Failing to beat Blackburn at The Valley seven days before had already left Charlton perilously placed, but you still felt they had become the people's champions, or at least the South's version of Barnsley or Bradford. Anyone with a shred of feeling for the romance of football just had to urge "everyone's second favourites", as Alan Curbishley said last night, to survive among the super-rich and over-paid. Of course their resources are corner shop compared to Manchester United's megastore, but if football is not to end up boring the designer pants off the public, there have to be some Charltons in the Premiership.
A desolate run of only one win in 10 matches mitigated against their hopes, and when Paul Merson threaded through their penalty area as early as the second minute, they looked to be in dire trouble. But they survived and, only a minute later, a centre from John Robinson arrived as Graham Stuart, Steve Jones and Gareth Barry converged on goal. The ball rebounded off Barry and into his own goal - Villa's first example of what their manager, John Gregory, said later was an afternoon of "basic errors and goals given to Charlton who were rewarded for the way they attacked the game".
Charlton's first taste of elation lasted less than five minutes before Richard Rufus, who was not exactly under pressure when intercepting a none-too-serious Villa attack, misguidedly sliced the ball sideways directly to Barry. Andy Petterson was stranded, and Barry comfortably planted in the equaliser.
Charlton's troubled situation took them to the edge of self-control. Every decision against them was vehemently contested. It was not pretty, but no one expected this to be a match of beauty. Villa tried to compose themselves defensively and in midfield, but Charlton's marauding right- back Mills kept driving forward, just as he had against Blackburn the previous week.
The tension Charlton were enduring resurfaced when Robinson tackled Steve Stone deep inside their penalty area. Stone fell and was immediately accused of cheating and pushed by Robinson. Surprisingly the referee opted out of any action. As for Villa, they seemed unsure whether to reinforce an attack lacking Dion Dublin, or defend their point. It all made for an untidy and uneventful first half. With Southampton also drawing, Charlton faced the second half in a desperately unchanged situation - victory still paramount. Having to contend with a suddenly fully involved Merson was ominous, but they coped well and even managed some solid possession.
Curiously, just as they gave that impression of greater midfield consideration, so a long 56th-minute clearance by Petterson was flicked on by Jones, and Clive Mendonca ran on to beat the isolated Michael Oakes. Curbishley admitted later: "I didn't think Clive was fit enough to play after all his injuries. But he just played on adrenalin."
Charlton worked furiously hard to retain their lead but it lasted only until the 65th minute when Julian Joachim was left with yards of space as he moved on to the substitute Darius Vassell's pass to slide a shot beyond Petterson. Charlton were far from defeated, though, and not only recovered but went ahead. Jones had played Mendonca in for a hopeful shot. Oakes parried the ball. Robinson, to the left of the goal, blasted a shot that even Gareth Southgate's acrobatics on the line could not stop.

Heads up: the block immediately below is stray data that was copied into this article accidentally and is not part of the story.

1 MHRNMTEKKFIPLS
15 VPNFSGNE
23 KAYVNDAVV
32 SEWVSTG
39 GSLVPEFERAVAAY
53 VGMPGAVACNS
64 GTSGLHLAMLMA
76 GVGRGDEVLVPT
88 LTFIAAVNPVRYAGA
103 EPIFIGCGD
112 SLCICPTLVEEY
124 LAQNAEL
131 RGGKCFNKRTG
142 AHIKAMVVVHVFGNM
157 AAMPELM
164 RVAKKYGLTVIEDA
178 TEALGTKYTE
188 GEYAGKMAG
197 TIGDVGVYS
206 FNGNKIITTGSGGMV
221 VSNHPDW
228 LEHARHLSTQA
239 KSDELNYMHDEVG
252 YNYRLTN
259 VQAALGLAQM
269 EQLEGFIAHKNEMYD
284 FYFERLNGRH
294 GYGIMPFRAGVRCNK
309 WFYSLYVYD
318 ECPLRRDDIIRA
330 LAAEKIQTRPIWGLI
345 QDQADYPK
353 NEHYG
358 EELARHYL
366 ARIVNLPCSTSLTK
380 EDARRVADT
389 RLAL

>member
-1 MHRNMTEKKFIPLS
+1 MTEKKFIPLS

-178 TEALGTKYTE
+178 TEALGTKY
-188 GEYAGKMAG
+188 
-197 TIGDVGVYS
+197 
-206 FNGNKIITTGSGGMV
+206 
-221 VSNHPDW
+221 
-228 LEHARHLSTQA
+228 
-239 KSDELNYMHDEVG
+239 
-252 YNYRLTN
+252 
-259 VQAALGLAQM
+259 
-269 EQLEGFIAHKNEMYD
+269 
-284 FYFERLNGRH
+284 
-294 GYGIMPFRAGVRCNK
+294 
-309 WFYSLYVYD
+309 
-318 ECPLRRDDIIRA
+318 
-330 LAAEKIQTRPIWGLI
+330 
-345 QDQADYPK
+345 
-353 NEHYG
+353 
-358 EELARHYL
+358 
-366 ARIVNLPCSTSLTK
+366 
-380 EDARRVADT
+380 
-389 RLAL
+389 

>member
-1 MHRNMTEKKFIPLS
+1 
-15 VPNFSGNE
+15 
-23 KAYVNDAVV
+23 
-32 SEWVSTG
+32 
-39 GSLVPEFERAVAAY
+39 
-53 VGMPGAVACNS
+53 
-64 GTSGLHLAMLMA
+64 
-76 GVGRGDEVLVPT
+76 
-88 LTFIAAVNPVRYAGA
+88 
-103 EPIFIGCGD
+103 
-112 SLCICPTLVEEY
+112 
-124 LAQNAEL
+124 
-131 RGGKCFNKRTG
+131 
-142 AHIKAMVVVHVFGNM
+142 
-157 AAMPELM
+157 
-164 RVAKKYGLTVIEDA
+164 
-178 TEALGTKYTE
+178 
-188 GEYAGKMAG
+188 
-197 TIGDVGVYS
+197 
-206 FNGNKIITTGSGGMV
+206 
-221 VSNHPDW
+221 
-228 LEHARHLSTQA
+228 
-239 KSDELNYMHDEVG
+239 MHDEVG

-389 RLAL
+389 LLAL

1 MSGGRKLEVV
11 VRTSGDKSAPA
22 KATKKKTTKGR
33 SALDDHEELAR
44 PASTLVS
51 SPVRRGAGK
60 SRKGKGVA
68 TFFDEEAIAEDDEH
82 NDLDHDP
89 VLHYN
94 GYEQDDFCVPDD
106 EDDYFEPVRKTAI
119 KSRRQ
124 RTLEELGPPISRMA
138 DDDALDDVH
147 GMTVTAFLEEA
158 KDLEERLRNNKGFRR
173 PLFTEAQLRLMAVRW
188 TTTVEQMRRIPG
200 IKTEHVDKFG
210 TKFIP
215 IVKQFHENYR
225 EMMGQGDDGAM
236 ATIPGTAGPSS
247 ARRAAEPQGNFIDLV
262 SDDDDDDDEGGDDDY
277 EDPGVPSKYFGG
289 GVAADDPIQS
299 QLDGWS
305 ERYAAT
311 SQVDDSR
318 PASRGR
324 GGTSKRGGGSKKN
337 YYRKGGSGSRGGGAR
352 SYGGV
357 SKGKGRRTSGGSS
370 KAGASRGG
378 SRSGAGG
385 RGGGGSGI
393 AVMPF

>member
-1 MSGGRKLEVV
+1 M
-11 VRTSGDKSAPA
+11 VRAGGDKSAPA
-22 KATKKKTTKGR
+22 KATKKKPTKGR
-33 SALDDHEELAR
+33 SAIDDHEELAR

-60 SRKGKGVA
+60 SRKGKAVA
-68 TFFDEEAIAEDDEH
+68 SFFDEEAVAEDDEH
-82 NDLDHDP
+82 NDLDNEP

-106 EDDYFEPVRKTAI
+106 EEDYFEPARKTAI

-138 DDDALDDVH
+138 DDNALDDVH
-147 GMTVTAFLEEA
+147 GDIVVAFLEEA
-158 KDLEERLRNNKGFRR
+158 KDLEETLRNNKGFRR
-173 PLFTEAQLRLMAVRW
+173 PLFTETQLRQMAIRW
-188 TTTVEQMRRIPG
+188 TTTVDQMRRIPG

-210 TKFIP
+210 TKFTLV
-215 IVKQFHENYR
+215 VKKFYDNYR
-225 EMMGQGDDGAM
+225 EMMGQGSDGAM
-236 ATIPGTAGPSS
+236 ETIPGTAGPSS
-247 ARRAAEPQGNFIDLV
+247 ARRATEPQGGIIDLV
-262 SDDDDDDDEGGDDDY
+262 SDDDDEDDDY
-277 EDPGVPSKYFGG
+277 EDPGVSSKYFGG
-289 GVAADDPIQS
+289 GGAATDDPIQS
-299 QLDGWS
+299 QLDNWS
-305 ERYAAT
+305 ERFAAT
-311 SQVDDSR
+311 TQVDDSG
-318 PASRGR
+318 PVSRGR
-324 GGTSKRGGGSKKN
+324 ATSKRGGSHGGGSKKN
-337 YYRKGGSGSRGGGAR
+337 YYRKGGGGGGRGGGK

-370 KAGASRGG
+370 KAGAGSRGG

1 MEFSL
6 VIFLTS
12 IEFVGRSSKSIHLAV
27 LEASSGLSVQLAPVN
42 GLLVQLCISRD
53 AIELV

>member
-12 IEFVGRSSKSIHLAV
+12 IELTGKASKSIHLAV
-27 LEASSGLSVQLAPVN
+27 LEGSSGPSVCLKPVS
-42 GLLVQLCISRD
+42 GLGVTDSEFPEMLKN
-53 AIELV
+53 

A minute later, after Ugo Ehiogu had forced Petterson to save at full length, Joachim equalised, cleverly turning on a loose ball. Yet this astonishing drama had another twist when Petterson, rashly, came out of his penalty area and crashed into Joachim. The referee had no choice but to award a free-kick which came to nothing but, more significantly, he sent off Petterson. Curbishley had no substitute goalkeeper on the bench. "It was a massive gamble," Curbishley said afterwards. Yet the outfield player Steve Brown took over with all the defiance that his team had shown all afternoon.
Even then there was more frenetic excitement to come. Martin Pringle, who had broken through, was pulled down by Villa's Steve Watson - the former Newcastle man also seeing red. Mark Kinsella tapped the ensuing free-kick to one side and Mills hammered in a winning goal to leave Charlton a final chance to save themselves next Sunday and Southampton and Blackburn still with them in continuing danger.
UPS AND DOWNS
FA CARLING PREMIERSHIP
Relegated: Nottingham Forest
NATIONWIDE LEAGUE FIRST DIVISION
Promoted: Bradford or Ipswich
Play-offs: Bradford or Ipswich, plus Birmingham, plus two from Watford, Bolton and Wolverhampton Wanderers
Relegated: Bristol City.
Play-offs: Preston North End, Manchester City, Gillingham, Wigan
Relegated: Macclesfield, Lincoln, Northampton, York.
Promoted: Cambridge, Cardiff
Play-offs: Scunthorpe, Rotherham, Leyton Orient, Swansea
NATIONWIDE PLAY-OFF SCHEDULE
Sunday 16 May (1st leg): 6th place v 3rd place 5th place v 4th place
Wednesday 16 May (2nd leg): 3rd place v 6th place 4th place v 5th place
Sat 29 May: Third Division final
Sun 30 May: Second Division final
Mon 31 May: Third Division Final
All finals to be played at Wembley StadiumReuse content